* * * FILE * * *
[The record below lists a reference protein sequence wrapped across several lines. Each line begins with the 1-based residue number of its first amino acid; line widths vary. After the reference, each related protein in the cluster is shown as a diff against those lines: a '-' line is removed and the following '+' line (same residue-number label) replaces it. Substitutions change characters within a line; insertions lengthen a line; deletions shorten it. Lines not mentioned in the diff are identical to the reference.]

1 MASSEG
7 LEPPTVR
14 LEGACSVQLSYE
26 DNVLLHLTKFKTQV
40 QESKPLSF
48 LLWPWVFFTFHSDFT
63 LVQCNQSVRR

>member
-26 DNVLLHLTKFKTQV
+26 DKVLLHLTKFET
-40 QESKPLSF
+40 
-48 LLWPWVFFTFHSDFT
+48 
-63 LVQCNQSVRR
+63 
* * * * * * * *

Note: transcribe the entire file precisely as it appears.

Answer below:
[The record below lists a reference protein sequence wrapped across several lines. Each line begins with the 1-based residue number of its first amino acid; line widths vary. After the reference, each related protein in the cluster is shown as a diff against those lines: a '-' line is removed and the following '+' line (same residue-number label) replaces it. Substitutions change characters within a line; insertions lengthen a line; deletions shorten it. Lines not mentioned in the diff are identical to the reference.]

1 MASSEG
7 LEPPTVR
14 LEGACSVQLSYE
26 DNVLLHLTKFKTQV
40 QESKPLSF
48 LLWPWVFFTFHSDFT
63 LVQCNQSVRR

>member
-26 DNVLLHLTKFKTQV
+26 DKVLLHLTKFET
-40 QESKPLSF
+40 
-48 LLWPWVFFTFHSDFT
+48 
-63 LVQCNQSVRR
+63 